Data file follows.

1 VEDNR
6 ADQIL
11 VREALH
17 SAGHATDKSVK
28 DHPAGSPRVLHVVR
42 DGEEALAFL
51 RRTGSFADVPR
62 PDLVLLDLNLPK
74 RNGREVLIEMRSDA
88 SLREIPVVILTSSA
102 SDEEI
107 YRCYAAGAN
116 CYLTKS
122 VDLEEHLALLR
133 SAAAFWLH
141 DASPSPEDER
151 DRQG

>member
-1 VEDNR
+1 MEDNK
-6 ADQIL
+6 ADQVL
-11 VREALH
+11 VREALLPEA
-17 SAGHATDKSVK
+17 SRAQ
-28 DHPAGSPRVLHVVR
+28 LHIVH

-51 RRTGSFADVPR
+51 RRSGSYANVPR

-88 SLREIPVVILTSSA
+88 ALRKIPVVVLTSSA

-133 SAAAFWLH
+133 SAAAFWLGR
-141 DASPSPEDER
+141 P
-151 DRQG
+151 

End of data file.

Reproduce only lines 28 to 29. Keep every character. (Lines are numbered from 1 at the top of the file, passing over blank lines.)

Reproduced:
+28 LHIVH

-51 RRTGSFADVPR